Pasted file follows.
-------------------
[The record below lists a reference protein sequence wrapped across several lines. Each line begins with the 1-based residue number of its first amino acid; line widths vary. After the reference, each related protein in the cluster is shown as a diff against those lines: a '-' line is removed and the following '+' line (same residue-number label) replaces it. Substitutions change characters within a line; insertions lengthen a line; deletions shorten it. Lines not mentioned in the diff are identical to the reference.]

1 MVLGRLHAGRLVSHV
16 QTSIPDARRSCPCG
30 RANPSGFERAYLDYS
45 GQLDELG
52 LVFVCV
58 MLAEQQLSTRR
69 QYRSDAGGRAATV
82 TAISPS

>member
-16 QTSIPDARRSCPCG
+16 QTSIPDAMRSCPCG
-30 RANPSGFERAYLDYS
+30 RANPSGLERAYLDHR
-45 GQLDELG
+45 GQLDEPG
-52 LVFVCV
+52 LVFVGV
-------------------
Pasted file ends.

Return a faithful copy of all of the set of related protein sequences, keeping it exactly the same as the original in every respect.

[The record below lists a reference protein sequence wrapped across several lines. Each line begins with the 1-based residue number of its first amino acid; line widths vary. After the reference, each related protein in the cluster is shown as a diff against those lines: a '-' line is removed and the following '+' line (same residue-number label) replaces it. Substitutions change characters within a line; insertions lengthen a line; deletions shorten it. Lines not mentioned in the diff are identical to the reference.]

1 MVLGRLHAGRLVSHV
16 QTSIPDARRSCPCG
30 RANPSGFERAYLDYS
45 GQLDELG
52 LVFVCV
58 MLAEQQLSTRR
69 QYRSDAGGRAATV
82 TAISPS

>member
-16 QTSIPDARRSCPCG
+16 QTSIPDAMRSCPCG
-30 RANPSGFERAYLDYS
+30 RANPSGLERAYLDHR
-45 GQLDELG
+45 GQLDEPG
-52 LVFVCV
+52 LVFVGV